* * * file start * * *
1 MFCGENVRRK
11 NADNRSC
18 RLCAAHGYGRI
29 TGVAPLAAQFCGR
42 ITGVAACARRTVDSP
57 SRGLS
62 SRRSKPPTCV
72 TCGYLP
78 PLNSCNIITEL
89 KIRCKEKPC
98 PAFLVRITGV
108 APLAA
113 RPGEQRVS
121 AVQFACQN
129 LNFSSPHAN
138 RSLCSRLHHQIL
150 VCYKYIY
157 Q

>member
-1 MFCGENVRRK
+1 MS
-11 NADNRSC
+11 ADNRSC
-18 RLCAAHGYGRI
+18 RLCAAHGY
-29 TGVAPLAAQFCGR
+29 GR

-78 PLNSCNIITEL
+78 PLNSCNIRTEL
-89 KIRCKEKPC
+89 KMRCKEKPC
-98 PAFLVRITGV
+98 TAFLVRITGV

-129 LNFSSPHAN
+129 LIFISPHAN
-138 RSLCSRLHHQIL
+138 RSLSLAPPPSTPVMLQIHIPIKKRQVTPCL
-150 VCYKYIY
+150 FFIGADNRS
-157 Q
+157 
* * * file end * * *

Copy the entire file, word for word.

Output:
1 MFCGENVRRK
11 NADNRSC
18 RLCAAHGYGRI
29 TGVAPLAAQFCGR
42 ITGVAACARRTVDSP
57 SRGLS
62 SRRSKPPTCV
72 TCGYLP
78 PLNSCNIITEL
89 KIRCKEKPC
98 PAFLVRITGV
108 APLAA
113 RPGEQRVS
121 AVQFACQN
129 LNFSSPHAN
138 RSLCSRLHHQIL
150 VCYKYIY
157 Q

>member
-1 MFCGENVRRK
+1 MS
-11 NADNRSC
+11 ADNRSC
-18 RLCAAHGYGRI
+18 RLCAAHGY
-29 TGVAPLAAQFCGR
+29 GR

-78 PLNSCNIITEL
+78 PLNSCNIRTEL
-89 KIRCKEKPC
+89 KMRCKEKPC
-98 PAFLVRITGV
+98 TAFLVRITGV

-129 LNFSSPHAN
+129 LIFISPHAN
-138 RSLCSRLHHQIL
+138 RSLSLAPPPSTPVMLQIHIPIKKRQVTPCL
-150 VCYKYIY
+150 FFIGADNRS
-157 Q
+157 